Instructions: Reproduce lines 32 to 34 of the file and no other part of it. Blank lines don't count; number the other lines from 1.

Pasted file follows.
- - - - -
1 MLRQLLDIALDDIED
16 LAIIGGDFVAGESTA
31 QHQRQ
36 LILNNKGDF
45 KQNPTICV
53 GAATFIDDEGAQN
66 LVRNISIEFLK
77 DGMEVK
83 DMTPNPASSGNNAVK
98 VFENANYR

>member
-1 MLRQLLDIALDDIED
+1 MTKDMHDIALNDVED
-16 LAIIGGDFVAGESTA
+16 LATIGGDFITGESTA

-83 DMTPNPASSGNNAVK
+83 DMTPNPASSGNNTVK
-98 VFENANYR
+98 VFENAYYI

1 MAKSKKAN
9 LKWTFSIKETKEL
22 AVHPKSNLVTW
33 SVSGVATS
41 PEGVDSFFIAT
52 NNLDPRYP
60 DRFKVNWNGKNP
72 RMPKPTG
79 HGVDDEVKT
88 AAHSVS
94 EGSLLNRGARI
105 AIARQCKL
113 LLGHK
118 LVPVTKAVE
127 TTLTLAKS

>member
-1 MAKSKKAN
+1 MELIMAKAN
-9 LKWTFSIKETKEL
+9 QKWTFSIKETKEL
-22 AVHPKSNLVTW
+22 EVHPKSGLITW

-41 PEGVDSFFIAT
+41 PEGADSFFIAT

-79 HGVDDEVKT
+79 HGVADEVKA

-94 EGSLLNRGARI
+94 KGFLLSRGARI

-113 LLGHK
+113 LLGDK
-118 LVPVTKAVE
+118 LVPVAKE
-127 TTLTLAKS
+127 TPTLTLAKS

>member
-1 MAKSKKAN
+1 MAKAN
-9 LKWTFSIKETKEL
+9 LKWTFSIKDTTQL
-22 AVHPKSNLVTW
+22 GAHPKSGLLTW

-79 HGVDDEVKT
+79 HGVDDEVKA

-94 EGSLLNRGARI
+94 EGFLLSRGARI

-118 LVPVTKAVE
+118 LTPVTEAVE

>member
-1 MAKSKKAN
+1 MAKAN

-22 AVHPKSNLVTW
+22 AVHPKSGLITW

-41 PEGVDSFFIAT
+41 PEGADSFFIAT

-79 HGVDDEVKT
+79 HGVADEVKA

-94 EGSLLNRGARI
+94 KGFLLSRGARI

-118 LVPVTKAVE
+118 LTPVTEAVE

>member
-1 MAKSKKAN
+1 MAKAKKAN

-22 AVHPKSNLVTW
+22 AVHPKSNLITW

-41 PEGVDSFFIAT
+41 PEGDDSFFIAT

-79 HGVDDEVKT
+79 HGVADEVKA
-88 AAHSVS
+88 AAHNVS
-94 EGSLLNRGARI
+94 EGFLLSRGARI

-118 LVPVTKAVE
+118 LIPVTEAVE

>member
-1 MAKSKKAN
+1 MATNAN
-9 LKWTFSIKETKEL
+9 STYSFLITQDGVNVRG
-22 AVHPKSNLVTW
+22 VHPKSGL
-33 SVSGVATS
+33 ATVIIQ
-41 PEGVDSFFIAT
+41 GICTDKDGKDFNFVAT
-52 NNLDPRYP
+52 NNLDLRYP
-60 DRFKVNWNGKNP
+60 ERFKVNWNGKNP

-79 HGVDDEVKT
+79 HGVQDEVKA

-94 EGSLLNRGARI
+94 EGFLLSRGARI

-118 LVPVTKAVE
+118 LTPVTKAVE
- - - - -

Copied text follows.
113 LLGHK
118 LVPVTKAVE
127 TTLTLAKS